|Date Range||1400 - 1499|
|Lineages||Gelug and Buddhist|
|Material||Ground Mineral Pigment on Cotton|
Shakyamuni Buddha (Tibetan: sha kya tu pa, sang gye. English: the Enlightened One, Sage of the Shakya Clan), founder of Buddhism. In Theravadin, or Foundational Buddhism, Shakyamuni is the only Buddha. In Mahayana Buddhism there are many Buddhas mentioned. Some are described in detail with complex narratives and literature while others are only referenced by name.
Formal in appearance, Shakyamuni Buddha with partially closed eyes and the blue-black hair with a single gold ornament adorning the crown. Adorning the neck are three curved horizontal lines. The earlobes are long and pierced. With the right arm bare the right hand is extended across the knee in the earth touching gesture (mudra). The left performs the gesture (mudra) of meditation - palm upward in the lap. The upper and lower body are attired in saffron and gold coloured patchwork robes. A similar lower garment is tied at the waist with a cloth belt. The legs are folded in vajra posture.
"Born in the Shakya race through skillful means and compassion; destroying the army of Mara who was unable to be destroyed by others; with a body radiant like a mountain of gold. Homage to you, King of Shakya." (Tibetan liturgical verse).
To the viewer's left side of of the Buddha's face is the meditational deity Akshobhyavajra Guhyasamaja. To the right side is Vajrabhairava. Both are blue in colour and embrace a consort.
Descending at the lower right and left sides are the Sixteen Great Elders with Dharmatala at the lower right corner. At the bottom center are a group of donor figures, and to the left side, three peaceful deities and two guardian kings. On the right side is Yellow Jambhala and two guardian kings, along with the Dharma protectors Shadbhuja Mahakala and Yama Dharmaraja.
Jeff Watt 1-2020
Buddha Shakyamuni and the Thirty-five Buddhas of Confession
Western Tibet, Ngari Prefecture, Guge Kingdom, 15th century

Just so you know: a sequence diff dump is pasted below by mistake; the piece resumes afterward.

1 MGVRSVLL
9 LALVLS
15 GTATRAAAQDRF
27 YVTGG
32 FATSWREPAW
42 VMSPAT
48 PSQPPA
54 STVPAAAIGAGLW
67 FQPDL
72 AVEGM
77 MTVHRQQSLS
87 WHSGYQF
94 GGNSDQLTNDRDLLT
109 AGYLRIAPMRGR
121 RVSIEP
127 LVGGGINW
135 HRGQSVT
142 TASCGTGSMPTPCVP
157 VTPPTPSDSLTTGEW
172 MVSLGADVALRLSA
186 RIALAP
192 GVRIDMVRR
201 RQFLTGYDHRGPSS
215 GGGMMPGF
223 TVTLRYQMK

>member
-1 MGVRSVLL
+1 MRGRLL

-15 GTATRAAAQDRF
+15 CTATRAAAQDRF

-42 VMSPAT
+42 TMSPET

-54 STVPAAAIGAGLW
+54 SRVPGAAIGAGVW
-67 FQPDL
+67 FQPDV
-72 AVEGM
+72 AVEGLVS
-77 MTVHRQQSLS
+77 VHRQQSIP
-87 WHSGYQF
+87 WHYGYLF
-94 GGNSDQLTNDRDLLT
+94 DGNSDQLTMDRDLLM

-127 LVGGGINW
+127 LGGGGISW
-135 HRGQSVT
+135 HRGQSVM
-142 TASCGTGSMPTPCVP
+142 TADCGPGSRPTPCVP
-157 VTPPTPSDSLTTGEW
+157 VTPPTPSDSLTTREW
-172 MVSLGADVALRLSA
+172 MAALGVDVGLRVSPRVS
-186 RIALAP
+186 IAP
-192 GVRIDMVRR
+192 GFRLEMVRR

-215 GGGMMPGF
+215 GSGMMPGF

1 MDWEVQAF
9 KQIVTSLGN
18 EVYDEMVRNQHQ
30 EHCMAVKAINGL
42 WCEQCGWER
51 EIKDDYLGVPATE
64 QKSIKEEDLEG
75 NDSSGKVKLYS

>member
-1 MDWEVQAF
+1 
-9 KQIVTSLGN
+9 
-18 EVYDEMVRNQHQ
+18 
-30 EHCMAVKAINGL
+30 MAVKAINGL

by Laura Weinstein
The historical buddha Shakyamuni presides over this large assembly of buddhas, tantric deities and lamas. Shakyamuni is depicted holding a begging bowl and with his proper right hand in the earth-touching gesture, in recognition of his defeat of Mara and his achievement of enlightenment. His closest disciples, Maudgalayayana and Shariputra, flank him. Four buddhas performing the teaching gesture appear in red nimbuses within the negative space between Shakyamuni and the torana, or gateway-like throne back, around which the remainder of the retinue is depicted. Guhyasamaja Akshobhyavajra and Vajrabhairava, each with consort, are depicted atop floating lotuses between the buddhas on either side of Shakyamuni’s head. Within the foliate-filled mandorla that surrounds the buddha’s body are two teachers in pandit hats. The blue-shirted figure is Atisha (982-1054), progenitor of the early Kadampa (Tib. bka’ gdams pa) tradition of Tibetan Buddhism, and the other may be Suvarnadvipa.
The remainder of the floating figures in the top half of the composition are the Thirty-Five Buddhas of Confession, which are described in The Sutra of Three Heaps within the twenty-fourth chapter of The Jewel Mound Sutra titled ‘The Definitive Vinaya.’ According to the sutra, the mere names of these buddhas have the power to purify defilements, particularly failures to adhere to the bodhisattva vow. The sutra describes the proper process of confession and prostration. Here, the confessional buddhas take on the appearances described in Nagarjuna’s commentary, The Bodhisattva’s Confession of Ethical Downfalls (note that there is more than one Nagarjuna in Buddhist histories and they are sometimes conflated). An idealized donor scene with Jambhala at the right represents those who would be carrying out this practice. Above the donors sit five Gelukpa lamas. To the donors’ left appear Virudhaka, Dhritarashtra, and three peaceful tantric deities; to their right appear Vaishravana, Virupaksha, Shadbhuja Mahakala and Yama Dharmaraja. The sixteen arhats with attendant Dharmatala appear below the buddhas in the right and left margins of the composition; the uppermost arhats sit just below and beside the feet of either makara within the torana.